Before you burn me at the stake, hear me out. According to the article at A Blog of Mystical Searches, which may or may not be written by a Christian, The term apparently includes a lot more than I thought(to get to the specific article, click the title of this post). The gist of it is this, a quote from an article he was referencing: "one person used the image of Christianity as a circle, saying that so long as people could put one toe in the circle -- no matter what doubts they might have -- that was enough for membership."
You should read the article yourself, but the subject of his story is a man who doesn't believe in a personal god, which prevents him from believing in Jesus as the Son of God. Yet he calls himself a Christian. A "secular Christian".
This is the comment I posted:
Well, I'm at a loss. Perhaps I'm among the unenlightened who can't see through the haze of my indoctrination to see how this guy - how anyone - could be a Christian without believing that Jesus is the Son of the almighty and eternal God. The God who has been and will be involved in the world and the lives of His people.
It sounds as the the Presbyterian Church is becoming a Unitarian Church. I admittedly don't know much about it, and I glanced at but haven't read the Center for Progressive Christianity's site. But it would seem to me that the church is not a place where if someone "could put one toe in the circle -- no matter what doubts they might have -- that was enough for membership". At least not in the Biblical sense. Jesus asked people to drop everything to follow him. He told them that he was the Son of God, human and eternal at once. He told them that he would rise after his execution. If you don't believe any of these things, then you can't be a Christian.
Yes, you can follow the social teachings of Christ, but that doesn't make you a Christian. It makes you a kind, caring, and moral person.
Of course, if you believe that everything in the Bible is figurative, even Jesus declaring himself the Christ, then you'll always be able to refute what I'm saying. But if you don't believe the Bible, believe the testimony of the men who died to spread the message.
I guess those of us who think you actually have to believe in Jesus' divinity to be a Christian will just have to come up with another name. Maybe we'll go back to being "followers of the Way". Who knows?
This move to a Bible that is entirely figurative is disturbing, and deserves resistance. In fact, it demands resistance. But when we resist, prepared to becalled stupid, backwards, uneducated, closed-minded, exclusionary, intolerant, hateful, hypocritical, unenlightened, and uncaring...that's how they've been attacking us all along, and they'll continue that. But remember the legacy that we have: twenty centuries of people clinging to Biblical truth. The Bible is not a story, or an allegory, or a metaphor. It's more like an anthology of history books, textbooks, prophecies, biographies, and guides for life. Portions are figurative, yes, but the rest is literal. And the farther we stray from that, the farther we stray from Christ, the Way, the Truth, and the Life...the only way to the Father.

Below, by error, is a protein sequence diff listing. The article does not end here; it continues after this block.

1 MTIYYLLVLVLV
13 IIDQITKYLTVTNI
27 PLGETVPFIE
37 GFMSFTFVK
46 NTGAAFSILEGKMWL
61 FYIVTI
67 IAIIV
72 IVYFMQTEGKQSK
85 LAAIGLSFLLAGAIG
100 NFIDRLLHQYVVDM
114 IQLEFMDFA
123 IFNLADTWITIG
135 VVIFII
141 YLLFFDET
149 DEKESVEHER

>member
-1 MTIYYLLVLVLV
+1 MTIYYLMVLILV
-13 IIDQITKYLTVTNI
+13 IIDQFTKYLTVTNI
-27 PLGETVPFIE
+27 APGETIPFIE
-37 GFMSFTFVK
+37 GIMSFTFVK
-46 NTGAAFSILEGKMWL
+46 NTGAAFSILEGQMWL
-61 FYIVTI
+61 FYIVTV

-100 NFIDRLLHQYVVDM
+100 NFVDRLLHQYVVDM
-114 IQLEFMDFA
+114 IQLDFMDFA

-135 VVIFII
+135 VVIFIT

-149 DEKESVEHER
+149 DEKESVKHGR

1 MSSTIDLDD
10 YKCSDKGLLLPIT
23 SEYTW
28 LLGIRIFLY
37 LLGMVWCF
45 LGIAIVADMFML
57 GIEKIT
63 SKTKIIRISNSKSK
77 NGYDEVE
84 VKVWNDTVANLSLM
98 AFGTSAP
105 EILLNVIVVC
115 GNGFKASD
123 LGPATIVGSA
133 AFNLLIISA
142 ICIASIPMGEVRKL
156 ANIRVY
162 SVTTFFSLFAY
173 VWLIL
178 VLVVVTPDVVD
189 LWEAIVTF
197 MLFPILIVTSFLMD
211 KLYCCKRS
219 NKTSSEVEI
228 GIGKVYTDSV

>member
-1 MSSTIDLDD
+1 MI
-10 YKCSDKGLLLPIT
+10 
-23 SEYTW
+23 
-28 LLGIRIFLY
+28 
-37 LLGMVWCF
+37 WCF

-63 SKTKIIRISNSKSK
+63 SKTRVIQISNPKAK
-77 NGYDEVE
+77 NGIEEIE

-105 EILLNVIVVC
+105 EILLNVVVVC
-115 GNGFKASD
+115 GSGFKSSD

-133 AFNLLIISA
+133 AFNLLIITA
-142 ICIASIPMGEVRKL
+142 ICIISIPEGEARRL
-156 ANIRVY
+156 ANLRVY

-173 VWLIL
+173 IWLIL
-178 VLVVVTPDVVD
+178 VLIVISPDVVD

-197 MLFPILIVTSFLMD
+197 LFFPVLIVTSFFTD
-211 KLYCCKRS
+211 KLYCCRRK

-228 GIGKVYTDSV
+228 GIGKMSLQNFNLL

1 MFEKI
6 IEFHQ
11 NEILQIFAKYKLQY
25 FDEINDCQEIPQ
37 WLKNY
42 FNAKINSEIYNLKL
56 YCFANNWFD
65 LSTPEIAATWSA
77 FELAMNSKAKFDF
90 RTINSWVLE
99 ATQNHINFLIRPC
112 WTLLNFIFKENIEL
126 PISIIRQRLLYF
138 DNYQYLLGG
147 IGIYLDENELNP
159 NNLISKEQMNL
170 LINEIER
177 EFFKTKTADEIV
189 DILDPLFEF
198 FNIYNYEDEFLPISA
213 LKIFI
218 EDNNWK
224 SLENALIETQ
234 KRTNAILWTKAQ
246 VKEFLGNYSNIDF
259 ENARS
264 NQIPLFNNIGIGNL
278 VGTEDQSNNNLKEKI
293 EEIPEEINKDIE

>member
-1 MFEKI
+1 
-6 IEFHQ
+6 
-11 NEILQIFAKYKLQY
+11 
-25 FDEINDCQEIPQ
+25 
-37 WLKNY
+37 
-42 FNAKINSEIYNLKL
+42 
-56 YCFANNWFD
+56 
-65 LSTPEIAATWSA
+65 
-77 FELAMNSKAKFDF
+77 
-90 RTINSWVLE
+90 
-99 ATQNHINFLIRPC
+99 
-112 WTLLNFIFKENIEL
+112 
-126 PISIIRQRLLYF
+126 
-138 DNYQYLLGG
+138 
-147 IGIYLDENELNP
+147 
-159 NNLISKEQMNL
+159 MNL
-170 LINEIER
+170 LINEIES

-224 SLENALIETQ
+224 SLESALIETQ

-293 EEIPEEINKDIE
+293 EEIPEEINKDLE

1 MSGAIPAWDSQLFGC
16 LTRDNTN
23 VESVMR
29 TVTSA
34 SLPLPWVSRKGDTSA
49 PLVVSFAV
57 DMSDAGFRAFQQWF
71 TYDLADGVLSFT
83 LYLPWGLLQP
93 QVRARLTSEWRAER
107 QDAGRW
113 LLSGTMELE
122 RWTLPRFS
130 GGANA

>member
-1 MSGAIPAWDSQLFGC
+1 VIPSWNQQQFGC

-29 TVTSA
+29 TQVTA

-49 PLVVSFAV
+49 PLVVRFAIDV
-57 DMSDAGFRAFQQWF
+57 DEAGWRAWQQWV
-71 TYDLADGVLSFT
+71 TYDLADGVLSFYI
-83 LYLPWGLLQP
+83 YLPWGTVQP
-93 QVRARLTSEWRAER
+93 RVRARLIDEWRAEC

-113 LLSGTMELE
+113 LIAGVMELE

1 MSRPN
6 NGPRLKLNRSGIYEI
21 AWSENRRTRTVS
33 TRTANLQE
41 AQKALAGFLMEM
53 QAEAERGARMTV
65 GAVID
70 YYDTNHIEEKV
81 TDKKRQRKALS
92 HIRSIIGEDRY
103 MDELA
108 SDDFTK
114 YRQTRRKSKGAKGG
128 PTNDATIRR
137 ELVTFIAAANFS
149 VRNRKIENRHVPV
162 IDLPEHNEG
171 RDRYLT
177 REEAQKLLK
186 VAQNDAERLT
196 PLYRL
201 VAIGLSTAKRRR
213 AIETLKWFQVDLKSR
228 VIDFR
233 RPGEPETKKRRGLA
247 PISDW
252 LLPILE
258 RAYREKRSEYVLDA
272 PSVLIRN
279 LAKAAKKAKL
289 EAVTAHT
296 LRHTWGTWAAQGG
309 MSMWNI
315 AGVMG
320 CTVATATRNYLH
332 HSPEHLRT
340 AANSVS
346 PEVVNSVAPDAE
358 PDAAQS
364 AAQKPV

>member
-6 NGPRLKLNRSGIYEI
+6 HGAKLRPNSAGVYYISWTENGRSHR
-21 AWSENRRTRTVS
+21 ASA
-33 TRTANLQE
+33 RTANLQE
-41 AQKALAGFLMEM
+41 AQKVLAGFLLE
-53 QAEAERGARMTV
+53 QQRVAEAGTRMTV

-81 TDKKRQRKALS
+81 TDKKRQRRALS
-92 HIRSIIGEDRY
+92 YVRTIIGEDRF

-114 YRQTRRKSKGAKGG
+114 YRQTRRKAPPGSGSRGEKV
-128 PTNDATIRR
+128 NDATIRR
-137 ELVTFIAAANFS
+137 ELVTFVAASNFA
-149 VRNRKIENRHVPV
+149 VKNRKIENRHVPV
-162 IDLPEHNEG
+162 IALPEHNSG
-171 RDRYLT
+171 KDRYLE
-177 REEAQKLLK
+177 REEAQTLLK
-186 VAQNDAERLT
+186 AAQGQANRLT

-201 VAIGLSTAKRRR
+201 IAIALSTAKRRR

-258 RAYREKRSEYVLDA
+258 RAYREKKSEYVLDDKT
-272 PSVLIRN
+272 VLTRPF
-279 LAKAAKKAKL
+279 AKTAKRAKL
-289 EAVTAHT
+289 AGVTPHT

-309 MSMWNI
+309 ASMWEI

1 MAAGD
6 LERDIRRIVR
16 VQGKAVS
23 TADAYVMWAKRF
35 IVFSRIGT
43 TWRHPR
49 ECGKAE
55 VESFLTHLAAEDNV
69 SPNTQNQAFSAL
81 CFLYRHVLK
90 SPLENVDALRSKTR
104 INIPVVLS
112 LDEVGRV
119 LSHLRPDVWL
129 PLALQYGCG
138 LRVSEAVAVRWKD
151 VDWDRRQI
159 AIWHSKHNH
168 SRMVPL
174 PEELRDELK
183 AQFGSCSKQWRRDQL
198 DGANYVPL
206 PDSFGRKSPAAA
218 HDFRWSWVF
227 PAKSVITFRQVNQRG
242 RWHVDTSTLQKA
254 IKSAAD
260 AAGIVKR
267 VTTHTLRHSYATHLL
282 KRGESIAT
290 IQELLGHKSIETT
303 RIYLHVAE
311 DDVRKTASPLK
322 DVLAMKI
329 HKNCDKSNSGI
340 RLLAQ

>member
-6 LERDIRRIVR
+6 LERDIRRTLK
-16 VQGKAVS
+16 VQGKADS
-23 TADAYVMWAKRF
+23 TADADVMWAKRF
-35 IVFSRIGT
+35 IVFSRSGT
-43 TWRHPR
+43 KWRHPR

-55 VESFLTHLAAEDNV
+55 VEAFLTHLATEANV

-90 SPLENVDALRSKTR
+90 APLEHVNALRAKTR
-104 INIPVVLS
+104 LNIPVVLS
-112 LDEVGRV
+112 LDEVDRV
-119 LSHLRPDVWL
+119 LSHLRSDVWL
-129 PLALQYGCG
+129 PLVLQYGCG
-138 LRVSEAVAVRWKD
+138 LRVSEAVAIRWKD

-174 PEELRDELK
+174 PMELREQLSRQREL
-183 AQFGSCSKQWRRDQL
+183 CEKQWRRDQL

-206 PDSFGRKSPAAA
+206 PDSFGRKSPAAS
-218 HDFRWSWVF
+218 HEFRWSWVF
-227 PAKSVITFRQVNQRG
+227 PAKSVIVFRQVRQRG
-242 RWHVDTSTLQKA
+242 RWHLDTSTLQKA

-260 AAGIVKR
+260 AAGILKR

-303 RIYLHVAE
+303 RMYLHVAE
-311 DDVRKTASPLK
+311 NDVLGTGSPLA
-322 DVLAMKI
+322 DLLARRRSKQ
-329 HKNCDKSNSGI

As an aside, the church in question is a member of the Center for Progressive Christianity
, which, among other things, says they are working to fulfill their mission of reaching out to those who are unimpressed or averse to organized religion by "developing strategies for evangelism that do not assume the absolute superiority of Christianity so that we do not contribute to the worlds tragic divisions."
While most people aren't willing to say it, I am: Christianity has absolute superiority over other religions. And yes, I do say that only because I'm a Christian. If we believe that Jesus is the only--only
--way to heaven, how can we say that Christianity is anything but superior? Yes, the church is imperfect, but so is every religion. But downlplaying the utter righteousness of Christ and the Way may make non-Christians less critical of us, but it also dillutes the faith. Do you think the apostles or any of the other early (or modern) Christian martyrs thought the Way was simply equal to the pagan Gods of their generation? And if they did, would they have made that ultimate sacrifice? I doubt it. I hear upside-down cruicifixion is a...well, you know.
I'm afraid for the future of the church in America in the next 15 years. If progressive movement--secular and otherwise--succeeds in convincing the country that only dumb, southern, "neo-cons" believe the Bible literally, and succeed in getting even the most level-headed centrists labeled "fundies", then we're going to have some real troube ahead of us. But don't worry, Jesus doesn't like to say "I told ya so".